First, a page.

GL: I really enjoyed competing in BRKC, even making it to the finals which had some national & international greats there. It was very challenging, which is what we love the most right? Compared to other national qualifiers (I did the Belgian & Italian series), I must say the level of drivers was similar, but the event managing in BRKC was top notch. The timing schedule was excellent. However, what sets BRKC apart is the live commenting during races, driver interviews and the livestream & live timing. This is a great plus and makes the experience for all drivers extra special. I’m definitely coming back to BRKC if my job allows for it.
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BRKC: What advice would you give to a driver competing for the first time in a high level indoor competition?
GL: First of all I would advise every driver to drive as much as possible on different tracks (different karts, surface). Mainly because in the big competitions you will have to race guys who do so much racing all over Europe and the World. All the top guys adjust very fast to a new track, new surface, new karts – so it’s very important to understand quickly what makes you fast, and what doesn’t. Simply trying your best isn’t enough – it really takes dedication and even studying to make it to the top.
I would also advise drivers to watch as many races as possible when you’re not driving yourself. To see what lines drivers are taking, to see where overtaking manouvres pay off and when they don’t, to see what pit strategies work best, etc. You really can learn a lot just with your eyes. Also, most drivers are as passionate as you are, so they will never act weirdly when you simply walk up to them and ask them some questions. Me & my teammates do nothing else but talk trajectories and what works & what doesn’t. This saves us a lot of time because we don’t have to learn everything individually.
Finally, the ultimate key to success will be consistancy, which means being able to resist pressure. You must learn to do your races, regardless who is around you. If it’s a reigning champion, an ex F1-driver, or a rookie, they are just adversaries like all others, and that is something really important. You have to show respect, obviously, but never too much. Be selfish, you want to win, so you must do everything it takes and not be overwhelmed by some ‘big-name’. Fast laps, lap after lap, plus good racecraft and strategy will bring you success. Nothing else.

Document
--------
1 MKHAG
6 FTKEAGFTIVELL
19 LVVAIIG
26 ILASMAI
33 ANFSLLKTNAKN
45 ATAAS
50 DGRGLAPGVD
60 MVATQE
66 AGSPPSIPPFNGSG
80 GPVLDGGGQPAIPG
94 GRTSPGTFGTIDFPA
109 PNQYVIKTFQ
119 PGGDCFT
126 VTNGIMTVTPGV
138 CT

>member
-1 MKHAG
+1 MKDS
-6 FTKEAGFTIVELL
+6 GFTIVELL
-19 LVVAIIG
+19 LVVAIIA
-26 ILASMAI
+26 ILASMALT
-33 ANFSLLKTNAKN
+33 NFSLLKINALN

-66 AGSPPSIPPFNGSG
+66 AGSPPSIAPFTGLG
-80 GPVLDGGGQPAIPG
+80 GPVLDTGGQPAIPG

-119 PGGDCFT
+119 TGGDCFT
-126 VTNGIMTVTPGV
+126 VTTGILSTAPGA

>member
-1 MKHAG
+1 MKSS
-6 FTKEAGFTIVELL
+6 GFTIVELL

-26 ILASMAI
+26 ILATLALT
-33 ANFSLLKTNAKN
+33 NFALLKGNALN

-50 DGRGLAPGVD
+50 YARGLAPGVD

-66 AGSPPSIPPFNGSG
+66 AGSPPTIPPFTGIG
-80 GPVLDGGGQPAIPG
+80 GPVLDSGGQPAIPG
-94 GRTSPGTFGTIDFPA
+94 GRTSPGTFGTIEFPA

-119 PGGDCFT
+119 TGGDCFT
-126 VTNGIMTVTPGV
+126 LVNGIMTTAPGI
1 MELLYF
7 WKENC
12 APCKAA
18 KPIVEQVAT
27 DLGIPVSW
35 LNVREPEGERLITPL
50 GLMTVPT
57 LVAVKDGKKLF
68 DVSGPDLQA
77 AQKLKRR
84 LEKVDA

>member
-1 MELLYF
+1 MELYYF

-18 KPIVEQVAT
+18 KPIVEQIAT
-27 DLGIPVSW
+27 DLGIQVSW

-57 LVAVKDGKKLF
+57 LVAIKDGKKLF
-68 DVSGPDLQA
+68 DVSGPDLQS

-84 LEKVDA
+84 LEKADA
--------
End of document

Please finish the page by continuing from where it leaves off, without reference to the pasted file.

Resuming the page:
BRKC: What impressed you most about BRKC in 2015?
GL: The level of dedication by the BRKC people (organisers, staff) and the Formula Fast crew. This combination of a serious organisation team plus dedicated track owners were the key to success for BRKC 2015 in my opinion. Obviously the great level and number of drivers made it something special as well.

Interview conducted in April 2015

New Pitstop System for 2016

BRKC races feature one compulsory pitstop to add a tactical element to the racing.

Pitstop strategy is crucial, and BRKC 2016 will feature an all new technological innovation for precise measurement of each driver’s pitstop.

As the driver enters the ‘stop box’ in the pitlane, a laser activates a red traffic light instructing the driver to stop. After a pre-determined time on ‘stop’, the system activates a green light allowing the driver to continue.

A false start will trigger a separate warning light, notifying both officials and drivers that they must pit again to complete a full stop.

Check out the animation for the new system below:

 

Double Dutch For Ruben

Dutchman Ruben Boutens took an impressive victory in the
Grand Final at BRKC 2015 in Milton Keynes, after passing
the hugely impressive Ed White for the lead on lap two.

Having lead the standings for much of the weekend with a
flawless record of five poles and five wins from five races,
White took a searing pole position for the final race but
was unable to halt the charge of the reigning BRKC
champion Boutens.

After a battle with Mathias Grooten which eventually